Language Tag Registration Form - sw-sheng
ejp10 at psu.edu
Mon Sep 27 16:33:05 CEST 2010
Speaking from a linguistic perspective, the description of the submission makes Sheng sound like a language (especially with terms like L1/L2), especially if they are really establishing radio broadcasts. If the submission really means this, then a language code would be more appropriate.
A reference from Penn about Sheng does argue that it's a separate language - http://www.africa.upenn.edu/NEH/klanguages.htm (actually Swahili syntax with many more foreign borrowings).
But the Wikipedia description (http://en.wikipedia.org/wiki/Sheng_slang) makes it sound like a variant of Swahili with lots of additional vocabulary not found in Swahili (but little mention of alternate grammar structures). The dissertation from Penn on Sheng is very ambivalent about classifying Sheng - http://repository.upenn.edu/dissertations/AAI3043947/
The question I would have are these - Are there monolingual Sheng speakers? If so, are they unable to understand standard Swahili?
The difficulty I am having is that Sheng reminds me somewhat of Spanglish, which is a distinct linguistic form, but it is not clear if there are monolingual Spanglish speakers...yet. Most Spanish speakers are able to at least understand standard English or standard Spanish (usually both).
But I am by no means an expert, so additional data is more than welcome.
> The description makes this sound like it perhaps should be considered a distinct language as opposed to a dialect of Swahili. If that?s true, it should be considered for addition to ISO 639-3 rather than coding a variant. Can you please comment on this and clarify its linguistic status wrt Swahili.
> From: ietf-languages-bounces at alvestrand.no [mailto:ietf-languages-bounces at alvestrand.no] On Behalf Of Denis Gikunda
> Sent: Wednesday, September 22, 2010 1:46 PM
> To: ietf-languages at alvestrand.no
> Subject: Language Tag Registration Form - sw-sheng
> Find below the registration form submission for new language variant, sheng. Also find attached a PDF copy of the same.
> Denis Gikunda.
> LANGUAGE SUBTAG REGISTRATION FORM
> 1. Name of requester: Denis Gikunda
> 2. E-mail address of requester: dgikunda at google.com<mailto:dgikunda at google.com>
> 3. Record Requested:
> Type: variant
> Subtag: sheng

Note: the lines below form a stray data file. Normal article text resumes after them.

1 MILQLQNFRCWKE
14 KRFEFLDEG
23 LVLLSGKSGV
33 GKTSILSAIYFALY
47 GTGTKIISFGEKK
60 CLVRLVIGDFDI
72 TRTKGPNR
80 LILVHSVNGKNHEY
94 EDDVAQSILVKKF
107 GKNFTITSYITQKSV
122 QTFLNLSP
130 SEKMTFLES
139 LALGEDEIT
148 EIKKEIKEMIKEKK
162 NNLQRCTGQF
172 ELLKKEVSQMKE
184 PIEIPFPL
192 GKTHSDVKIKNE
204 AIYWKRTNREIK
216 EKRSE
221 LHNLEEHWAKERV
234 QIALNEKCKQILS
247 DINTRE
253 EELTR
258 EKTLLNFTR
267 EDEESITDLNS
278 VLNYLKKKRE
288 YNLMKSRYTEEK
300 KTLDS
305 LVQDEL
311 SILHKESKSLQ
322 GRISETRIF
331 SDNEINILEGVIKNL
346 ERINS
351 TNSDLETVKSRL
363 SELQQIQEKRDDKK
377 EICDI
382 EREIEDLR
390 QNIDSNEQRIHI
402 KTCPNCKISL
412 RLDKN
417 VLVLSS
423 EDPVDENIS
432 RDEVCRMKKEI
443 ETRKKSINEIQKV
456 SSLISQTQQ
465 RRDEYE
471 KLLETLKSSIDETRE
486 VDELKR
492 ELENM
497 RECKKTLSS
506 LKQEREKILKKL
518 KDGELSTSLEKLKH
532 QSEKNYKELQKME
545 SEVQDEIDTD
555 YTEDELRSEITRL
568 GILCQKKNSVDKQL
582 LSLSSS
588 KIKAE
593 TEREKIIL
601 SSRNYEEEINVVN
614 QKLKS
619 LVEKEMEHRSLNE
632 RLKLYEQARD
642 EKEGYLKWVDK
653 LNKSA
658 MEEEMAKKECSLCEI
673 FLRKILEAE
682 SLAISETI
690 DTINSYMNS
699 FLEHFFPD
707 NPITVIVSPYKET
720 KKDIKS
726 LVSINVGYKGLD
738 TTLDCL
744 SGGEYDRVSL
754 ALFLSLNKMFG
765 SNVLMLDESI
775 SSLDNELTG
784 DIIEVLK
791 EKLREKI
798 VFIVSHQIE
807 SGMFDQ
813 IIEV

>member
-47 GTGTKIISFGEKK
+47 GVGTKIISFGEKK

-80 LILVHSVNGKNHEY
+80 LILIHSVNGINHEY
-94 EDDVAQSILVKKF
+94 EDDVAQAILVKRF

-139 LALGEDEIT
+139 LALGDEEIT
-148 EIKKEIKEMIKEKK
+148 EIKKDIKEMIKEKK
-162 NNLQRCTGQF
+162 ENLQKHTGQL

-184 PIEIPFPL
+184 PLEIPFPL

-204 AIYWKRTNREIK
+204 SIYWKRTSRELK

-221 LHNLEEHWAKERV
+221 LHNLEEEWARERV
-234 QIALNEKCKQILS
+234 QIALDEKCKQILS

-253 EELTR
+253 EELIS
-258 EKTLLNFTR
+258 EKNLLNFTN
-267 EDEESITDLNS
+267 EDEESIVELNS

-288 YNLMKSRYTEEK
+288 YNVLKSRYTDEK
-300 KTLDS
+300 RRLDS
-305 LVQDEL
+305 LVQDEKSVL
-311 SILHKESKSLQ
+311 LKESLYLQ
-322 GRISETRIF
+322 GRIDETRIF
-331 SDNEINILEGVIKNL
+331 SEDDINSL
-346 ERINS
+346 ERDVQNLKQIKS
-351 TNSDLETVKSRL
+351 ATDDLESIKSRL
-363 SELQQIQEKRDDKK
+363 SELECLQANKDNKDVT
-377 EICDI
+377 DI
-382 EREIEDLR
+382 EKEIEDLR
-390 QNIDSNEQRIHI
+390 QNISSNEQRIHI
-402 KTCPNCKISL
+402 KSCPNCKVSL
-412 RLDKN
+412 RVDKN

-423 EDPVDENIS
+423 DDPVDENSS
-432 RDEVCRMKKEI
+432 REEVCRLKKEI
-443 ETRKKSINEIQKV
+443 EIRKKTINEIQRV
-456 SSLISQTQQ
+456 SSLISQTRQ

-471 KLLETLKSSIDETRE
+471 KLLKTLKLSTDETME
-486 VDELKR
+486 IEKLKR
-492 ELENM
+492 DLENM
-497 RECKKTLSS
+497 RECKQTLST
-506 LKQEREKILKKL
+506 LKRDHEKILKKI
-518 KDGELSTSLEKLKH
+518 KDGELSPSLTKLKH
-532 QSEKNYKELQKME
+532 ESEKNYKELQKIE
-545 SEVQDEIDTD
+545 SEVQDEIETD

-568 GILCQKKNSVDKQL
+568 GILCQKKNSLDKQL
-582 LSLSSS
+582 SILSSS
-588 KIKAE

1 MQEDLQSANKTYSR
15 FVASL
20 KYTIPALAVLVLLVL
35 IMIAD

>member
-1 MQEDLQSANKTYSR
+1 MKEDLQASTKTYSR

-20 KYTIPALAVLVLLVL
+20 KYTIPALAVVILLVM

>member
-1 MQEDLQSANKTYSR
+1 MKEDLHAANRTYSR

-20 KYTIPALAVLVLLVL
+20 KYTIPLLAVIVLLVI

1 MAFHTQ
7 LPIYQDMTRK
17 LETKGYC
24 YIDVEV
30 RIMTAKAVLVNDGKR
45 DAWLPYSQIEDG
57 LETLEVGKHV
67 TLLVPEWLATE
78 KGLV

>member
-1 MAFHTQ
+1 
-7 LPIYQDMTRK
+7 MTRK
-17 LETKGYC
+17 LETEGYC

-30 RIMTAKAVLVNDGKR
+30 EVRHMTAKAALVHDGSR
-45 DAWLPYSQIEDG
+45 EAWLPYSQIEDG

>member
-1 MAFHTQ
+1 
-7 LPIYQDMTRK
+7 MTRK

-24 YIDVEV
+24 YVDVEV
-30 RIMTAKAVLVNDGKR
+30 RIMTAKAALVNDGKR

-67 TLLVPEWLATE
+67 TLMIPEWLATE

> Description: a ?creole? language based on swahili-KE grammar and a vocabulary derived from Swahili, English, and several other Kenyan languages.
> Prefix: sw
> 4. Intended meaning of the subtag:
> The subtag represents the social code ?sheng? or colloquial identifier for the variant. sw-sheng language tag should denote that it is a derivative of sw-KE.
> 5. Reference to published description of the language (book or article):
> -- Nathan Oyori Ogechi. Trilingual Codeswitching in Kenya ? Evidence from Ekegusii,
> Kiswahili, English and Sheng, Hamburg 2002
> -- Clara Momanyi, Ph.D. The Effects of ?Sheng? in the Teaching of Kiswahili in Kenyan Schools, The Journal of Pan African Studies, vol.2, no.8, March 2009
> 6. Any other relevant information:
> * Sheng contains words and influences from English and several other Bantu and Nilotic languages e.g. Luo and Kikuyu. It began around the late 70s in Nairobi, but is now spoken in every urban town in Kenya (Kisumu, Mombasa, Nakuru, Eldoret, Meru).
> * Estimated L2 speakership: >1.6 M. Some L1 speakers emerging urban and peri-urban settlements / slums. Usage is growing towards rural youth. At this size it is 7th most widely spoken language in Kenya, behind Kikuyu, Luo, Luhya, Kalenjin, Kamba & Somali.
> * 1 radio station that broadcasting entirely in Sheng: Ghetto Radio:89.5
> * All leading print, TV & outdoor media use campaigns primarily in Sheng. Notably mobile operators#, Banks, and NGOs have used sheng in their outdoor display advertising.
> * MyGamma<http://www.buzzcity.com/f/mygamma>, a popular global social network, registered Sheng as the fastest growing language on its mobile portal.
> Denis Gikunda | Localization Manager - Africa | Google |
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